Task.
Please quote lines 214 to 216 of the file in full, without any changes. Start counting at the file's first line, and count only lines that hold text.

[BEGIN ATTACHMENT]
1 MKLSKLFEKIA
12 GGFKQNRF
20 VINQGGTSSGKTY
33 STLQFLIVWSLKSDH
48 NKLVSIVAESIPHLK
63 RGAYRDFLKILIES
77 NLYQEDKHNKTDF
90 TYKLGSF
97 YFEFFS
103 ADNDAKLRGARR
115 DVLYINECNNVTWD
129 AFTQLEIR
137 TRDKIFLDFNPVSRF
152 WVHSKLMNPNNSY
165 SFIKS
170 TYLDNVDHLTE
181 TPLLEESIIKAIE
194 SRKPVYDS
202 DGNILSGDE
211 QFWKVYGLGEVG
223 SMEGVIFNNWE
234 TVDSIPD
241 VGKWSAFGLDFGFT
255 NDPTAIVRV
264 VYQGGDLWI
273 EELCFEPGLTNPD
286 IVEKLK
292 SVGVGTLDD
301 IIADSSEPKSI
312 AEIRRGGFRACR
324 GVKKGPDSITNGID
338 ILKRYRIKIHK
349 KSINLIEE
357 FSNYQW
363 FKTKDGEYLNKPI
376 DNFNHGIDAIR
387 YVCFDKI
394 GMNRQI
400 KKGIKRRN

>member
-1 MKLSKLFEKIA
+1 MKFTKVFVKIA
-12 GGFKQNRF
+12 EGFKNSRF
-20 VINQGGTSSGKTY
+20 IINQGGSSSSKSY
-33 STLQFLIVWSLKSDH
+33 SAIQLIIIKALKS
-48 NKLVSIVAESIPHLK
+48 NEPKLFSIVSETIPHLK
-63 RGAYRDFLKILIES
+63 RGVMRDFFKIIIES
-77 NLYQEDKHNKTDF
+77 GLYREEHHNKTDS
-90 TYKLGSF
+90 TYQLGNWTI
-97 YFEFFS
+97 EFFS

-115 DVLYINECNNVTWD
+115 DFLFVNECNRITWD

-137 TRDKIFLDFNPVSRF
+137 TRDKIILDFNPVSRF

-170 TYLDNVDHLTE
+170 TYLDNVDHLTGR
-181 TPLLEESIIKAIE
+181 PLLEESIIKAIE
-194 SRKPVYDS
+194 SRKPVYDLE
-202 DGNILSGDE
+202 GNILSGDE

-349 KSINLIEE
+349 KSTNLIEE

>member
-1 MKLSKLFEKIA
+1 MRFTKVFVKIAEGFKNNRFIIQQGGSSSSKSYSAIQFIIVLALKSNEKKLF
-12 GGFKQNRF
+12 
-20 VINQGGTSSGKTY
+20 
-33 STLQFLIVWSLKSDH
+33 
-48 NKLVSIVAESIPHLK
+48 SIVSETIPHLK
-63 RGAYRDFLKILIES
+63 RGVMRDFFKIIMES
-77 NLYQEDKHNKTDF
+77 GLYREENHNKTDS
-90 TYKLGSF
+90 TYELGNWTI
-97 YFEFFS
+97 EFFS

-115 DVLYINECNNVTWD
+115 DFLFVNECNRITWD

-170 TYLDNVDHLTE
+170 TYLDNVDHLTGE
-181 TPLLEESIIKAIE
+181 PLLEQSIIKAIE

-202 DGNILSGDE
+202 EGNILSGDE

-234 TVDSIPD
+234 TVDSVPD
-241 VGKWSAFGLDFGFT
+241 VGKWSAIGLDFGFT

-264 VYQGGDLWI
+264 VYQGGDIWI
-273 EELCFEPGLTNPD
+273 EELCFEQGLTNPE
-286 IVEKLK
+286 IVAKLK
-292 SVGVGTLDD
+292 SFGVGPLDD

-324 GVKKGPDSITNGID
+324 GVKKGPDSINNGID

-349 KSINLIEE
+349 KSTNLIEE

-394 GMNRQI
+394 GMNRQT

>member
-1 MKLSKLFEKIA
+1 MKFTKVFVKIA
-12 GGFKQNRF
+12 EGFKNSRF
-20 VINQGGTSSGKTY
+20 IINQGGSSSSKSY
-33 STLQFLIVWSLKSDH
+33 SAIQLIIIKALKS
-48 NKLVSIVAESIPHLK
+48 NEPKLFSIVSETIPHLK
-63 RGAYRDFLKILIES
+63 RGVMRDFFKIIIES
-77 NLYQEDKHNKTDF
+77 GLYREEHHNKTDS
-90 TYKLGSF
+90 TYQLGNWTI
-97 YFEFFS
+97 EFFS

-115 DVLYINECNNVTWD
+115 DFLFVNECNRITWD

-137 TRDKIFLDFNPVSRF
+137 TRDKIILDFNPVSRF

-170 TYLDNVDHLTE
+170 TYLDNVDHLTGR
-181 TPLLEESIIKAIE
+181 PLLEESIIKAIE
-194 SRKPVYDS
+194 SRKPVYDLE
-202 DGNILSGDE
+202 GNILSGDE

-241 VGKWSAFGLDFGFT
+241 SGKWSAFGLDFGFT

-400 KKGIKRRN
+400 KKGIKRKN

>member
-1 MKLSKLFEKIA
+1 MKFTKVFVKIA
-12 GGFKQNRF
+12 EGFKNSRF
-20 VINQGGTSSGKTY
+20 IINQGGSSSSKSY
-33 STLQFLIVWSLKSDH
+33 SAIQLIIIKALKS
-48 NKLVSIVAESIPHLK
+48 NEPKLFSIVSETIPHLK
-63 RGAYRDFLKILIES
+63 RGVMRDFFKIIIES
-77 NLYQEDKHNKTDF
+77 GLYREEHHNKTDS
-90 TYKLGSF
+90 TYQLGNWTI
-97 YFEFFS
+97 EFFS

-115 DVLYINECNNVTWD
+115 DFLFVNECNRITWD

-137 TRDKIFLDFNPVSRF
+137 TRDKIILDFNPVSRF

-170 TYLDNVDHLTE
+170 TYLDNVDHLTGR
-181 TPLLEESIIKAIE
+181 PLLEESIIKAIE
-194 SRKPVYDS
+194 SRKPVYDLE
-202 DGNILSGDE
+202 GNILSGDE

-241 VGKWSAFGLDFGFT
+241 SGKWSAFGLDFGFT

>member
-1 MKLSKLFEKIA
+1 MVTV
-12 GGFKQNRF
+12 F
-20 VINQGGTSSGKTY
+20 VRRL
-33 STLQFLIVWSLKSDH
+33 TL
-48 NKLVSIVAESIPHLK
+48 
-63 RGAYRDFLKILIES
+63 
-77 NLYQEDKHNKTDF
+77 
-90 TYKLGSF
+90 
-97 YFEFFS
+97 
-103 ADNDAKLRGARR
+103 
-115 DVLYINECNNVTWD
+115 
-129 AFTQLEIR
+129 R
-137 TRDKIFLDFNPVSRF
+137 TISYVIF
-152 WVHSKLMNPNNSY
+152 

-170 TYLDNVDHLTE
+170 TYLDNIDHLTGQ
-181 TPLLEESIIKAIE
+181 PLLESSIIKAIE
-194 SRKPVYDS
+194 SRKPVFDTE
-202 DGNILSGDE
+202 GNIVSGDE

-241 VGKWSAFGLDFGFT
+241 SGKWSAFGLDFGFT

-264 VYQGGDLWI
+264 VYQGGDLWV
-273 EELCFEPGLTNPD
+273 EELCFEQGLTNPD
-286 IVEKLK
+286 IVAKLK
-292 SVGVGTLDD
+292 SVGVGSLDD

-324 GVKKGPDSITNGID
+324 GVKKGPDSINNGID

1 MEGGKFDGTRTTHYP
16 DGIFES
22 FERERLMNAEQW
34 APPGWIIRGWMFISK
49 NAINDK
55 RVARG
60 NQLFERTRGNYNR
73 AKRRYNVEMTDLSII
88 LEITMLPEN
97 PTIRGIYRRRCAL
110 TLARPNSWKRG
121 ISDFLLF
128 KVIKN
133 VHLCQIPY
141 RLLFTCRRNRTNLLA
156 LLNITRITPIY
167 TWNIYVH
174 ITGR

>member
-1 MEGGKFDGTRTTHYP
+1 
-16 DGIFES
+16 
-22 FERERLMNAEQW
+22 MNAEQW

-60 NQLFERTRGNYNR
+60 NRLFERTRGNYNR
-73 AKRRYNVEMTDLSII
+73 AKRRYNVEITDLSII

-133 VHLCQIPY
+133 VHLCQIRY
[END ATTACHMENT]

+152 

-170 TYLDNVDHLTE
+170 TYLDNIDHLTGQ